DO YOU KNOW THE 11 SONS OF ROCKLAND WHO WERE SHARPSHOOTERS AT GETTYSBURG?
Rockland goes to war, Civil War that is by Chris Wolf
PENOBSCOT BAY PILOT
Friday, May 3, 2013 - 6:30pm
Captain Dave Sulin dressed in the traditional uniform of the U.S. Sharpshooters. Called "Green Demons" by the Confederate soldiers. In the Union Army they were called "pickles." Rockland- The Rockland Public Library and the Rockland Historical Society featured Captain Dave Sulin speaking about the Union Sharpshooters from Rockland who fought at Gettysburg. The talk held in the Friends Room of the Rockland Public Library April 30, hosted a small crowd who listened intently to Sulin describe the sharpshooter's history and role in the battle of Gettysburg in an informative and animated way.
“At the outbreak of the Civil War, when Ft. Sumter was fired upon, the U.S. had 14,000 soldiers," said Sulin. "That’s the police force of New York City.”
Since this year is the 150th anniversary of the Battle of Gettysburg and the turning point of the Civil War, the Rockland Historical Society has joined with museums throughout the State of Maine to create the Maine Civil War Trail. All museums on the Maine Civil War Trail has significant Civil War collections, which will be on display five days a week during July and August.
Sulin told of the 11 sons of Rockland, who served under the command of Captain Jacob McClure, also of Rockland. Sulin told of the marksmanship required, the unique equipment, unusual tactics, and the deadly efficiency of the “Green Demons” as they were called because of their green uniforms. On the afternoon of July 2, 1863, 169 expert marksmen of the 2nd U.S. Sharpshooters faced 7,375 Confederates in a desperate struggle at the Battle of Gettysburg. Company D was made up of 27 exceptional marksmen recruited from the State of Maine.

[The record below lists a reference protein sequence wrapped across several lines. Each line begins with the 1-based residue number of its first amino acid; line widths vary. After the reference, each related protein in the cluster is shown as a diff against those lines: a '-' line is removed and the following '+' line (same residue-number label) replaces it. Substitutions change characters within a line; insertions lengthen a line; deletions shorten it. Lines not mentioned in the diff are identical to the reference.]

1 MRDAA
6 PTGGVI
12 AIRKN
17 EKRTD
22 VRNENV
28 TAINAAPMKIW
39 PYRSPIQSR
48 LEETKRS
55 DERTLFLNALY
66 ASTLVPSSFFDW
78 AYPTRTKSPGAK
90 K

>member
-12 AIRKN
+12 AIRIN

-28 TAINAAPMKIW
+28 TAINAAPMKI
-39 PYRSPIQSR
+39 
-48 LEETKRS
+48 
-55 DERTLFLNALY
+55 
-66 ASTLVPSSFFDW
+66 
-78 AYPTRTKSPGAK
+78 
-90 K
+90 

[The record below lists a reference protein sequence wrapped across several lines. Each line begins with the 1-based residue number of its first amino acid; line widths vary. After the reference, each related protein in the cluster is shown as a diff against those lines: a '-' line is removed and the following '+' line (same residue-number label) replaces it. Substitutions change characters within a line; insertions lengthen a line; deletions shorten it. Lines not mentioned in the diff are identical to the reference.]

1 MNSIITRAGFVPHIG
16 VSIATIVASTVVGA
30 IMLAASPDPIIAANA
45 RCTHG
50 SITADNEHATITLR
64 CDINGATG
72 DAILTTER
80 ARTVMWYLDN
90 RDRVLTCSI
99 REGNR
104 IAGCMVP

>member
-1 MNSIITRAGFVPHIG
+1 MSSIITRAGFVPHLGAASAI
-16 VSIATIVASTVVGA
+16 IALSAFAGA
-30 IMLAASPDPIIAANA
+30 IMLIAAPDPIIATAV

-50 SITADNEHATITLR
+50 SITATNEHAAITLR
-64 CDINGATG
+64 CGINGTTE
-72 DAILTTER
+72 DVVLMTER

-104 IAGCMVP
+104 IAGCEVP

Sons of Rockland
1. Capt. Jacob McClure
2. John E. Wade
3. Argil D. Morse
4. Edward Crockett
5. Barzilla B. Bragg
6. John Jameson
7. Edward Lindsey
8. Charles O. Wentworth
9. Henry Brown
10. James M. Pendleton
11. John M. Wilson
Sulin has been enthralled by the Civil War since an early age and has sailed all over the world as a merchant mariner for 42 years. Sulin has always been fascinated with artifacts, photographs and participants of the Civil War. He makes frequent visits to Civil War Battlefields, has done extensive research and participated in Civil War reenactments.
“There was a monument to the 4th Maine that was unofficial,” said Sulin. “I had read about it in some of the old Grand Army of the Republic notes. There was an official one, but the unofficial one I found had cows on the land and was surrounded by barbed wire and covered in heavy brush. So over the fence I went and I found this boulder. That boulder was done after the war by one of the veterans from Rockland, who went down by train. He was a stone cutter, and he took his tools with him. It was before the other monument was erected and he wanted to make sure before he died that there was something there.”
Sulin visits Gettysburg Park every spring and takes 10 students from the Riley school with him. There, they immerse themselves in the experiences of the Maine soldiers who fought there.